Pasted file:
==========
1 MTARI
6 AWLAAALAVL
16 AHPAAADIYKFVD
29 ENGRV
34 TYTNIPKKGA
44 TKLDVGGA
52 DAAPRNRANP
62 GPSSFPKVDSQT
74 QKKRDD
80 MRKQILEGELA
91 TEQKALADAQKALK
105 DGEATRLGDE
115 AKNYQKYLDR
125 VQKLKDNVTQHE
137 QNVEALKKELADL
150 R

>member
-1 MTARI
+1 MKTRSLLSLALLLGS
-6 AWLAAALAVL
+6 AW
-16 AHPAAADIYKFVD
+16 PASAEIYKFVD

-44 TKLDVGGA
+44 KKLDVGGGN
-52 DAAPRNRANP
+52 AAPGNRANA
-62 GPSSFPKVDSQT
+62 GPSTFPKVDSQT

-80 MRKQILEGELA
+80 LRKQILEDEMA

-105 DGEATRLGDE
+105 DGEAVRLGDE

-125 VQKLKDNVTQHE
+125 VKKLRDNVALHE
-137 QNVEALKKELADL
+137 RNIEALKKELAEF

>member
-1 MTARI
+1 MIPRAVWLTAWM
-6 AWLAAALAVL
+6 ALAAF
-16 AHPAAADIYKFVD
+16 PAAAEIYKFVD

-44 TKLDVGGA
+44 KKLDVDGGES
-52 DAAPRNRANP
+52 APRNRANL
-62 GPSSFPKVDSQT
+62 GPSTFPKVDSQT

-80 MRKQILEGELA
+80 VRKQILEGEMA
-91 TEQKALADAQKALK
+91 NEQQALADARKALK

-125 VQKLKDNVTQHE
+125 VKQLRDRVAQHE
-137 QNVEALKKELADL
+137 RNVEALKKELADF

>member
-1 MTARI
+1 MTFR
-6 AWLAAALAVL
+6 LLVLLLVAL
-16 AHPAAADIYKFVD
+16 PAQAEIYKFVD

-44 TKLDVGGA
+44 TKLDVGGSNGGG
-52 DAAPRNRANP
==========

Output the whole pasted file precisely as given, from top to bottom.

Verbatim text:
1 MTARI
6 AWLAAALAVL
16 AHPAAADIYKFVD
29 ENGRV
34 TYTNIPKKGA
44 TKLDVGGA
52 DAAPRNRANP
62 GPSSFPKVDSQT
74 QKKRDD
80 MRKQILEGELA
91 TEQKALADAQKALK
105 DGEATRLGDE
115 AKNYQKYLDR
125 VQKLKDNVTQHE
137 QNVEALKKELADL
150 R

>member
-1 MTARI
+1 MKTRSLLSLALLLGS
-6 AWLAAALAVL
+6 AW
-16 AHPAAADIYKFVD
+16 PASAEIYKFVD

-44 TKLDVGGA
+44 KKLDVGGGN
-52 DAAPRNRANP
+52 AAPGNRANA
-62 GPSSFPKVDSQT
+62 GPSTFPKVDSQT

-80 MRKQILEGELA
+80 LRKQILEDEMA

-105 DGEATRLGDE
+105 DGEAVRLGDE

-125 VQKLKDNVTQHE
+125 VKKLRDNVALHE
-137 QNVEALKKELADL
+137 RNIEALKKELAEF

>member
-1 MTARI
+1 MIPRAVWLTAWM
-6 AWLAAALAVL
+6 ALAAF
-16 AHPAAADIYKFVD
+16 PAAAEIYKFVD

-44 TKLDVGGA
+44 KKLDVDGGES
-52 DAAPRNRANP
+52 APRNRANL
-62 GPSSFPKVDSQT
+62 GPSTFPKVDSQT

-80 MRKQILEGELA
+80 VRKQILEGEMA
-91 TEQKALADAQKALK
+91 NEQQALADARKALK

-125 VQKLKDNVTQHE
+125 VKQLRDRVAQHE
-137 QNVEALKKELADL
+137 RNVEALKKELADF

>member
-1 MTARI
+1 MTFR
-6 AWLAAALAVL
+6 LLVLLLVAL
-16 AHPAAADIYKFVD
+16 PAQAEIYKFVD

-44 TKLDVGGA
+44 TKLDVGGSNGGG
-52 DAAPRNRANP